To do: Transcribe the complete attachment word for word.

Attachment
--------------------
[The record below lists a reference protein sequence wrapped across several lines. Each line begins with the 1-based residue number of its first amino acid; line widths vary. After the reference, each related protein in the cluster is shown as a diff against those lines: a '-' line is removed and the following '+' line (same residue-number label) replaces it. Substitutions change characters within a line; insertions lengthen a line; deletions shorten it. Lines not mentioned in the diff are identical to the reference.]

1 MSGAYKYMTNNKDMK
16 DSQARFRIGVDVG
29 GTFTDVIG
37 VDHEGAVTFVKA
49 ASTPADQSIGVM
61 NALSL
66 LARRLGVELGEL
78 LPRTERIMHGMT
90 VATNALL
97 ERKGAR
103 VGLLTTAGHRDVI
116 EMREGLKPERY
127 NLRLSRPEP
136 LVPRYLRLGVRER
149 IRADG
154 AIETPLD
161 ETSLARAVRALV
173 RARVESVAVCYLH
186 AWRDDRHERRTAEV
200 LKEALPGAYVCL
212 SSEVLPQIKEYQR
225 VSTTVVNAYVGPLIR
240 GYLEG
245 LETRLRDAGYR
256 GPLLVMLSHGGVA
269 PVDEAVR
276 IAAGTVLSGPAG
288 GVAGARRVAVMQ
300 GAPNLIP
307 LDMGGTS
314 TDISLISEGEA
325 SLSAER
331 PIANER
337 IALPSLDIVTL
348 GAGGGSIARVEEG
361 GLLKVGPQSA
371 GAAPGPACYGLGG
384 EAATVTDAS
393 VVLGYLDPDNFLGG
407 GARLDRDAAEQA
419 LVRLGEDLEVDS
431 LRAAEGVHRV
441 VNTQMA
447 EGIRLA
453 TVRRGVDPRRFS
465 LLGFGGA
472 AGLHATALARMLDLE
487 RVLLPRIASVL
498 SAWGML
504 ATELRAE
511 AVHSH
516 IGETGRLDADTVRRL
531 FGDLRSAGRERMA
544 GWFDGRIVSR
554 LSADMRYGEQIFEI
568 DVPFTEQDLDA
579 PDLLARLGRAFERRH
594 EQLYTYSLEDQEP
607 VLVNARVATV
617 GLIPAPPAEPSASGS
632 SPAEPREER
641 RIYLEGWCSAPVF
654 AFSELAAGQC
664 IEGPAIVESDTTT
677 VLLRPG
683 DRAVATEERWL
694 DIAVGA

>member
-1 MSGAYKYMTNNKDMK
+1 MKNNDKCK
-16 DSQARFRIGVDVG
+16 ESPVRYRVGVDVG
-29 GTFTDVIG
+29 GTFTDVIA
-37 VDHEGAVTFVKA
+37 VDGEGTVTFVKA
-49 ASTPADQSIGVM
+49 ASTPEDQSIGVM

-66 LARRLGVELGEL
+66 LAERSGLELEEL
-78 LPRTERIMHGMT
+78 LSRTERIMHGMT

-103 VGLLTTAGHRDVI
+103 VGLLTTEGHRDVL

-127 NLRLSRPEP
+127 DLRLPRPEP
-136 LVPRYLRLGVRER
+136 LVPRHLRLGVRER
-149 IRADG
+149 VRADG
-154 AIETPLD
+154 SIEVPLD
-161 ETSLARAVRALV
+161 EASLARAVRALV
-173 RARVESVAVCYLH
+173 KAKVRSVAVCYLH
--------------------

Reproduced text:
[The record below lists a reference protein sequence wrapped across several lines. Each line begins with the 1-based residue number of its first amino acid; line widths vary. After the reference, each related protein in the cluster is shown as a diff against those lines: a '-' line is removed and the following '+' line (same residue-number label) replaces it. Substitutions change characters within a line; insertions lengthen a line; deletions shorten it. Lines not mentioned in the diff are identical to the reference.]

1 MSGAYKYMTNNKDMK
16 DSQARFRIGVDVG
29 GTFTDVIG
37 VDHEGAVTFVKA
49 ASTPADQSIGVM
61 NALSL
66 LARRLGVELGEL
78 LPRTERIMHGMT
90 VATNALL
97 ERKGAR
103 VGLLTTAGHRDVI
116 EMREGLKPERY
127 NLRLSRPEP
136 LVPRYLRLGVRER
149 IRADG
154 AIETPLD
161 ETSLARAVRALV
173 RARVESVAVCYLH
186 AWRDDRHERRTAEV
200 LKEALPGAYVCL
212 SSEVLPQIKEYQR
225 VSTTVVNAYVGPLIR
240 GYLEG
245 LETRLRDAGYR
256 GPLLVMLSHGGVA
269 PVDEAVR
276 IAAGTVLSGPAG
288 GVAGARRVAVMQ
300 GAPNLIP
307 LDMGGTS
314 TDISLISEGEA
325 SLSAER
331 PIANER
337 IALPSLDIVTL
348 GAGGGSIARVEEG
361 GLLKVGPQSA
371 GAAPGPACYGLGG
384 EAATVTDAS
393 VVLGYLDPDNFLGG
407 GARLDRDAAEQA
419 LVRLGEDLEVDS
431 LRAAEGVHRV
441 VNTQMA
447 EGIRLA
453 TVRRGVDPRRFS
465 LLGFGGA
472 AGLHATALARMLDLE
487 RVLLPRIASVL
498 SAWGML
504 ATELRAE
511 AVHSH
516 IGETGRLDADTVRRL
531 FGDLRSAGRERMA
544 GWFDGRIVSR
554 LSADMRYGEQIFEI
568 DVPFTEQDLDA
579 PDLLARLGRAFERRH
594 EQLYTYSLEDQEP
607 VLVNARVATV
617 GLIPAPPAEPSASGS
632 SPAEPREER
641 RIYLEGWCSAPVF
654 AFSELAAGQC
664 IEGPAIVESDTTT
677 VLLRPG
683 DRAVATEERWL
694 DIAVGA

>member
-1 MSGAYKYMTNNKDMK
+1 MKNNDKCK
-16 DSQARFRIGVDVG
+16 ESPVRYRVGVDVG
-29 GTFTDVIG
+29 GTFTDVIA
-37 VDHEGAVTFVKA
+37 VDGEGTVTFVKA
-49 ASTPADQSIGVM
+49 ASTPEDQSIGVM

-66 LARRLGVELGEL
+66 LAERSGLELEEL
-78 LPRTERIMHGMT
+78 LSRTERIMHGMT

-103 VGLLTTAGHRDVI
+103 VGLLTTEGHRDVL

-127 NLRLSRPEP
+127 DLRLPRPEP
-136 LVPRYLRLGVRER
+136 LVPRHLRLGVRER
-149 IRADG
+149 VRADG
-154 AIETPLD
+154 SIEVPLD
-161 ETSLARAVRALV
+161 EASLARAVRALV
-173 RARVESVAVCYLH
+173 KAKVRSVAVCYLH